NOTE: I teach a university course in the scientific method, critical and creative thinking. I stress with my students the importance of defining science, clearly framing the scientific portions of issues, and separating those parts from the values portions of an issue. Food labelling is a constant source of material for critical assessment in the framework of the scientific method.

SciFi: Bad reporting on the “acupuncture and breast cancer patients” study

Having needles shoved in your skin can seem like a major medical intervention, but science says it's a sham. Is a new study about lung cancer pain and acupuncture going to change that picture? In short . . . no. It's terrible science. Photo from Ref. 4.
Acupuncture is shown again to be no better than placebo. An AltMed news site spins it to say any acupuncture, even badly done, will help breast cancer patients. Is this good science?

I keep a special feed on Google News called “Nonsenseville” [1]. It’s an rss stream that results from a search for keywords that typically appear in pseudoscience articles. Normally, I scan the headlines to get a sense of how credulous is the science reporting on a topic. Today, I saw this headline from the Canadian Sun news company in my feed: “Sun News: Acupuncture, even done wrong, can help women taking breast cancer drugs: Study [finds]” [2] (the last word appears to have fallen off their site . . . I assume it was “finds”). This is nonsense of the highest order, and is a dangerous message to women desperate for relief from the awful side-effects of breast cancer treatment. The message is: even an extremely incompetent and dangerous quack can help you. This is grade-A nonsense of the highest order, and deserves to be critically assessed.

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They are dangerous

“[The creationists and the Discovery Institute]  are not interested in science, and they are not interested in education. They are interested in political power. They are dangerous.” (Vincent Cassone, chair of the University of Kentucky Biology Department). [1]

In an interesting interview with Vincent Cassone, chair of the University of Kentuck Biology Department, we learn how it is he was appointed to the final expert review panel for the Pearson public school biology textbook. Cassone makes this call at the end of the interview for all scientists to work for the cause of good science in the public science classroom. All good scientists must work to counter the lies, and the legal and political machinations of the creationists. It is a powerful call.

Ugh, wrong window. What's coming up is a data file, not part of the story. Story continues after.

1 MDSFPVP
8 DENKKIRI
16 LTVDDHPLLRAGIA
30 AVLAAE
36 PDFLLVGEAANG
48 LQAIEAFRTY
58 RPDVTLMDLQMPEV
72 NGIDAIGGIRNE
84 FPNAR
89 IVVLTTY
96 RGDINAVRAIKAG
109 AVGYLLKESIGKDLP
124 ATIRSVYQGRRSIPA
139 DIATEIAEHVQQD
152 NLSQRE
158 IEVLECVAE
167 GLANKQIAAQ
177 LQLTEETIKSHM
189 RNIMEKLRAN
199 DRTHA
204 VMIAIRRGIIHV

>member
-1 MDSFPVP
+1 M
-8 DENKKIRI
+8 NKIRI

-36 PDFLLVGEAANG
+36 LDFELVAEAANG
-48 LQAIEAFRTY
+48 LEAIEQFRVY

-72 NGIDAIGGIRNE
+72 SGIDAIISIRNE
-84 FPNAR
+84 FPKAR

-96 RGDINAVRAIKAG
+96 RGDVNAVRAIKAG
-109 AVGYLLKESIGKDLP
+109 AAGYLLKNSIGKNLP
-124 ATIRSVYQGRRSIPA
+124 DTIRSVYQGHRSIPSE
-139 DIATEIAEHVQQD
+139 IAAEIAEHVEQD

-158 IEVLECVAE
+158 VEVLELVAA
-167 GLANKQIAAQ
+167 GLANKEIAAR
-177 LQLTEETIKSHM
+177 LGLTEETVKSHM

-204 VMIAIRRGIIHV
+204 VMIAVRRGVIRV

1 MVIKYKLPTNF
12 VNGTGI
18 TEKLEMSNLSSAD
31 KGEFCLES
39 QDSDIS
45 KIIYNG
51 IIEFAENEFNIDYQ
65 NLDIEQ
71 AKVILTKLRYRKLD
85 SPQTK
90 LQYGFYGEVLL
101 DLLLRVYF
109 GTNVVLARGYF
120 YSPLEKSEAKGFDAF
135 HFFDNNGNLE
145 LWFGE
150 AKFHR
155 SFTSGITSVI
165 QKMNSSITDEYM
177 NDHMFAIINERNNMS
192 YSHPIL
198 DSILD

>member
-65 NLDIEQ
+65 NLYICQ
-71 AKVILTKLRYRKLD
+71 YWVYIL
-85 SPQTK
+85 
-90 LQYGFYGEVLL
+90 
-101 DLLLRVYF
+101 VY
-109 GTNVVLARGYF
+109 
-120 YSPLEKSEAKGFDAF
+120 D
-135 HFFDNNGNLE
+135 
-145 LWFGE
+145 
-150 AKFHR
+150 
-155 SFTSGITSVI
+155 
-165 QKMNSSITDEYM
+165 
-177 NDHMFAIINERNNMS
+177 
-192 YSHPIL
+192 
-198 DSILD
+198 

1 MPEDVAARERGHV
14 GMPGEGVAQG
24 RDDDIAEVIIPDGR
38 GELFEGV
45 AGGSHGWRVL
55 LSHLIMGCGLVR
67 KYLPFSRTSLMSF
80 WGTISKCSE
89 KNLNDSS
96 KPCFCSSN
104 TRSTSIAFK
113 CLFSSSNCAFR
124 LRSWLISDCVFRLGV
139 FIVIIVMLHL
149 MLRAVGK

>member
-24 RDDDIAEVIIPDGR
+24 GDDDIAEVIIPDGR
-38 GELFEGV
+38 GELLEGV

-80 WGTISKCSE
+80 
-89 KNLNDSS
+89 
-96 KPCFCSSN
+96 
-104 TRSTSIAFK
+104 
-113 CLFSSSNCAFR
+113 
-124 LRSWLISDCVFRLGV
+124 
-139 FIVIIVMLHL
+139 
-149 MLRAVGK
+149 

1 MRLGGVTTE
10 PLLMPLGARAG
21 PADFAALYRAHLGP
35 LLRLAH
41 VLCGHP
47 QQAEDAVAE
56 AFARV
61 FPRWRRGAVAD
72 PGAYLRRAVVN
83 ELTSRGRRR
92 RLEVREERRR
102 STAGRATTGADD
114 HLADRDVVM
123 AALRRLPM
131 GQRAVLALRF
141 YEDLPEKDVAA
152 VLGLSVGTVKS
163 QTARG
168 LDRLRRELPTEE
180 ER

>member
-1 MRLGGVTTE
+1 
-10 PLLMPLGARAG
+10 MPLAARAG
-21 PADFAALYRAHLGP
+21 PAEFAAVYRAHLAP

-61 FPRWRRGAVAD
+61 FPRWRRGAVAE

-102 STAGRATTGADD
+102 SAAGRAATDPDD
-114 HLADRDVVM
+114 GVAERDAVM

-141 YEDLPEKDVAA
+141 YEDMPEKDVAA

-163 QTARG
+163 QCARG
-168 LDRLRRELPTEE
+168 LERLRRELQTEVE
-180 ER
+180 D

A good example of a bad argument

Recently, a two new studies of multivitamins and their efficacy for purposes other than vitamin deficiency were published in the Annals of Internal Medicine [1][2]. One study looks at using multivitamins to improve outcomes after myocardial infarction, and finds no evidence of a benefit. The second study looks at measurable outcomes of cognitive function in men who take a multivitamin, and finds no positive benefit to supplementation. These are just two  studies in a growing body of evidence (c.f. [3][4]) that shows that the primary and overwhelming thing that vitamin supplementation is good for is curing a vitamin deficiency. In general, there are many more popular claims about the wonders of vitamin supplementation than there are actual, high-quality scientific studies of those claims. The latest pair of articles were brought to my attention by a friend on Twitter, and what resulted from their post was a classic example of a bad argument.